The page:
A Credit Rating is an Informed Opinion
A credit rating is an educated opinion about an issuer’s likelihood to meet its financial obligations in full and on time. It can help you gain knowledge of—and access to—new markets, enhance transparency, serve as a universal benchmark, and assess and demonstrate creditworthiness. It’s not a guarantee or absolute measure, but is a crucial tool for investors in the decision-making process.
S&P Global Ratings rates $11.86 trillion in corporate debt (including bonds, loans, and revolving credit facilities) that is set to mature globally from July 1, 2020, through Dec. 31, 2025. The amount of debt maturing over this period has risen by 2.3% year-to-date. After record volumes of debt issuance in the first half of 2020, companies have paid down, refinanced, or otherwise reduced about 4% of the debt that was scheduled to mature through 2022. This helped to push back the year when maturities reach their peak to 2023 (with $2.28 trillion maturing), from 2022 (when $2.30 trillion was scheduled to mature).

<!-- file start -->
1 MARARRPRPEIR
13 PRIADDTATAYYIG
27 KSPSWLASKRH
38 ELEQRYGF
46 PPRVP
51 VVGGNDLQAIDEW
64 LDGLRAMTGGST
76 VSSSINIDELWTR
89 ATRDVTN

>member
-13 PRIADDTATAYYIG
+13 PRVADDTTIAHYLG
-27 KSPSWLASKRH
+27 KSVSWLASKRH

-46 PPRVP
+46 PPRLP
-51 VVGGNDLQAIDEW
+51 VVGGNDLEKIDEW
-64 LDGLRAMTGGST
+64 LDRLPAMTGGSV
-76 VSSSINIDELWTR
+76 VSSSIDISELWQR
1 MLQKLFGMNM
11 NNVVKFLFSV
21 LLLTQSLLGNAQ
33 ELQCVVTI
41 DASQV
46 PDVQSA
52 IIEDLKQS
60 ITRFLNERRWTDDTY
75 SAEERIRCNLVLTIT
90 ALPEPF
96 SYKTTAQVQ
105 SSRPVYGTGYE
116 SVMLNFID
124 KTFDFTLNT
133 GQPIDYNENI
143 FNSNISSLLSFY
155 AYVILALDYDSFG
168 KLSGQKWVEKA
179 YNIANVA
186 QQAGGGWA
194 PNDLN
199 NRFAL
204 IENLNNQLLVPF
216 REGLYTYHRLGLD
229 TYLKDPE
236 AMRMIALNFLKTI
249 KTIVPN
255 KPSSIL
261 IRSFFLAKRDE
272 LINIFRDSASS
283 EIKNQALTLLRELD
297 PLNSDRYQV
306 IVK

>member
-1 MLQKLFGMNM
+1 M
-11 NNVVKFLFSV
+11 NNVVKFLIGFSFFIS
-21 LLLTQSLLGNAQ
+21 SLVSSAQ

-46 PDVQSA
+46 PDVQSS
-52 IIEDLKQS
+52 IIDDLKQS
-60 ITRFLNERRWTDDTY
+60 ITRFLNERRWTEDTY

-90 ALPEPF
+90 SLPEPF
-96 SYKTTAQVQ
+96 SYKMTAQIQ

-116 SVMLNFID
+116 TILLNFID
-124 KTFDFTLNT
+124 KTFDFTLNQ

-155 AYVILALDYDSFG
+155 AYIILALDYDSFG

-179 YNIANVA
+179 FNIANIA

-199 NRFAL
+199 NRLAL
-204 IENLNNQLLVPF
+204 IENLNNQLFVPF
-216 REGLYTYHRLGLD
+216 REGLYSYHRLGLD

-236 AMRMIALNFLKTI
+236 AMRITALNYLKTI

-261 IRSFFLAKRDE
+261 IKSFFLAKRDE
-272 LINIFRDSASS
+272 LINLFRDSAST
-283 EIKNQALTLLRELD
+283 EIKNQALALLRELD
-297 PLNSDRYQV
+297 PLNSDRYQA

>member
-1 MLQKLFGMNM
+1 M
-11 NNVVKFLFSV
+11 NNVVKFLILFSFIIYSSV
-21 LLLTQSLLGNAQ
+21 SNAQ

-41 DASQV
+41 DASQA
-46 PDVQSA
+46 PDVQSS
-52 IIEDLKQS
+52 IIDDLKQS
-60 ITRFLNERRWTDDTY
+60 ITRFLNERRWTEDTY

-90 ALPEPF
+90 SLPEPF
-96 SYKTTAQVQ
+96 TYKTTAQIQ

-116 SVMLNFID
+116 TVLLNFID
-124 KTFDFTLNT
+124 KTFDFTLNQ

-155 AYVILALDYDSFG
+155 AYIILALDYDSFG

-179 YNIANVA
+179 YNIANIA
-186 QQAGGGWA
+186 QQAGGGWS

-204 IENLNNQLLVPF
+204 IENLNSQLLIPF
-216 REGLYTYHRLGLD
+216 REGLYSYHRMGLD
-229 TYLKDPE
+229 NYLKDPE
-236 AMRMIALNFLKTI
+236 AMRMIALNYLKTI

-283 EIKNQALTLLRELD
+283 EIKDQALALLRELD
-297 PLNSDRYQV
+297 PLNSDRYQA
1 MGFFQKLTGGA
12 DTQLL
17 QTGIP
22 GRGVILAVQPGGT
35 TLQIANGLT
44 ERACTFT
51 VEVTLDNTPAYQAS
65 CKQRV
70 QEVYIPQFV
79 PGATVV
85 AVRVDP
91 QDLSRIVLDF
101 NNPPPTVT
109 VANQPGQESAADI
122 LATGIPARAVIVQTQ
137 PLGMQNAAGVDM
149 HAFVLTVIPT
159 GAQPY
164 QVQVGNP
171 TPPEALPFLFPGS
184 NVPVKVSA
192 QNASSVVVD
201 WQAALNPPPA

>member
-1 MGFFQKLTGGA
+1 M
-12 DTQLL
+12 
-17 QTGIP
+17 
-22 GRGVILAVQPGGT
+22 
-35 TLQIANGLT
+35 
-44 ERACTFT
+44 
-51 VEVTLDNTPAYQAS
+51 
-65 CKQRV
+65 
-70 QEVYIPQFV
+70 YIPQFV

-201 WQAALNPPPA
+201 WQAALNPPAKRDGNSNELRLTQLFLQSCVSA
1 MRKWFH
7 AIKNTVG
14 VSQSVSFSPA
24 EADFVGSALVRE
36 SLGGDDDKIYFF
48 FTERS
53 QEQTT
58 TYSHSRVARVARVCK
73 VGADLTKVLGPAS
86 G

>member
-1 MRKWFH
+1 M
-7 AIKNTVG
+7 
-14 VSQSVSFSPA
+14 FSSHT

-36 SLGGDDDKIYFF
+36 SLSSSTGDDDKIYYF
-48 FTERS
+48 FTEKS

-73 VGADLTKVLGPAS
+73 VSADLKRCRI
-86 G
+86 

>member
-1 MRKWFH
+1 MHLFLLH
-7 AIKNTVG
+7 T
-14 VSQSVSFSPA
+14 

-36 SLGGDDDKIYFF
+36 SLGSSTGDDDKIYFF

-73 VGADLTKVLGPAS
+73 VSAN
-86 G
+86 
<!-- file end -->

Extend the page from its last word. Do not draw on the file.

U.S. Corporate Downgrades Rise To A New High In Second-Quarter 2020
S&P Global Ratings lowered 414 long-term issuer credit ratings in the second quarter, surpassing the prior peak of 331, which was set in first-quarter 2009. The number of monthly downgrades peaked at 268 in April before falling in May and June as states eased social distancing measures to restart economic activity.
Companies that entered this stress period with weaker credit metrics have been particularly challenged by the shocks to economic and funding conditions.Read the Full Article
The 2020 global corporate default tally has reached 132, after six issuers defaulted since our last report. The defaulters are: Plano, Texas-based oil and gas exploration and production company Denbury Resources Inc., Fort Worth, Texas-based oil and gas exploration and production company, Lonestar Resources U.S. Inc., Houston-based specialty apparel retailer Tailored Brands Inc., Indonesia-based property developer PT Modernland Realty Tbk, and two confidential issuers.